Of any termite type, subterranean termites may do the most harm. In order to reach food sources and protect themselves from open air, these termites construct distinctive tunnels, often referred to as “mud tubes.” They eat wood 24 hours a day, seven days a week, and they bite small fragments of wood one piece at a time using their saw-toothed jaws. Over time, a building structure can be critically damaged by subterranean termites, sometimes causing a total collapse.
Attempting a do-it-yourself treatment will not exterminate a termite infestation. In reality, in the United States, termites result in more than $5 billion in property damage per year, an expense usually not covered by homeowner insurance. To keep termites from destroying your home, you should schedule annual professional pest control inspections. REPCO will assess the nature of the issue and establish a termite control action strategy.
There are three types of subterranean termites: reproductives, workers, and soldiers. The King, Queen, and Alates are the reproductives. The queen, central to the development of a colony, is the largest termite, while the king is much smaller. There are some with long, dark brown to almost black bodies and transparent, slightly milky-colored wings in Alates, known as swarmers. Typically, their bodies measure about 1⁄4 to 1⁄2 inch in length, and they may have a few barely visible hairs on their wings.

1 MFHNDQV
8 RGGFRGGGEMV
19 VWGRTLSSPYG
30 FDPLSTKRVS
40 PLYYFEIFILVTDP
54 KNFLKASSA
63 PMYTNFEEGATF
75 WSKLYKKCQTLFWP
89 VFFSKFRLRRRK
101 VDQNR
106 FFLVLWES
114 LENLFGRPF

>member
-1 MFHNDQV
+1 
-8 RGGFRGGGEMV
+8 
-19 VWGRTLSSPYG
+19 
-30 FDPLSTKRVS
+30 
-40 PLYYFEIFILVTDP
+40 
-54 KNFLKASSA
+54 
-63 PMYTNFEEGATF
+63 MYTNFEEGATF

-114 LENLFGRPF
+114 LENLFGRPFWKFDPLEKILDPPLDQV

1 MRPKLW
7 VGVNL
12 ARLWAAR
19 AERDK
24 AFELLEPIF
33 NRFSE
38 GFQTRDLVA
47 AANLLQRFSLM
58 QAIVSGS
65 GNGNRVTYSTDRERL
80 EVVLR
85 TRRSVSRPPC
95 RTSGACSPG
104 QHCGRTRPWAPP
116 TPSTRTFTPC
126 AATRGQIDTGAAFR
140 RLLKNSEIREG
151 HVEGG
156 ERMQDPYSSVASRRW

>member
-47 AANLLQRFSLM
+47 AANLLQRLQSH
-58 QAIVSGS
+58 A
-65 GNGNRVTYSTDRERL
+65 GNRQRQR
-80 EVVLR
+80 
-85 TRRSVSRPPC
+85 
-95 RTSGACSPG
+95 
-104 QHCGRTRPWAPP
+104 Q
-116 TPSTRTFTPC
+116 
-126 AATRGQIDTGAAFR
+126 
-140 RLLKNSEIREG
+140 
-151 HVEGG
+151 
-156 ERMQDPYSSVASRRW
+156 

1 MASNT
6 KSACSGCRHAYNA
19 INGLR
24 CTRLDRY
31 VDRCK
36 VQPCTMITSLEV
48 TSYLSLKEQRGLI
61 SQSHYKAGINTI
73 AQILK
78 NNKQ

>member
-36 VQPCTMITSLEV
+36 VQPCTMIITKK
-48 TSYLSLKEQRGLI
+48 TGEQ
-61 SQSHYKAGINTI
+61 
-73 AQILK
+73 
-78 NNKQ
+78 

Workers and soldiers do not have wings. Workers have cream-colored bodies that are around half an inch or less in length. They have tiny jaws that allow them to chew and shift materials away from wood. With their large mandibles, soldiers can be distinguished. They have heads in a rectangular shape, and their bodies are smooth and long. While their bodies are typically creamy white, their heads are darker and more brownish, similar to those of workers.
Subterranean termites can infest the inside or the outside of the home. Some telltale signs of termite infestation are: You can see mud tubes outside the home. Mud tubes are tunnels made of wood and soil used by termites to protect themselves from dehydration. Other signs that can be seen in subterranean termite infestations are softwood in the home that sounds hollow when tapped, blistering wood structures, uneven/bubbling paint, or small piles of feces resemble sawdust. Discarded wings near doors and window spaces also indicate swarmers have entered.
The most reliable method of subterranean termite control is preventing termites from entering the premises. Avoid moisture in the foundation of the home, as these pests are attracted to it. Divert water away with downspouts, gutters, and splash blocks that function correctly. Reduce crawl space humidity with adequate ventilation. Do not place wood scraps and bits of lumber in the yard. Also, fill and seal foundation cracks and crevices to keep termites out. Most importantly, avoid soil contact with wood, and keep a one-inch gap between the wood and the soil.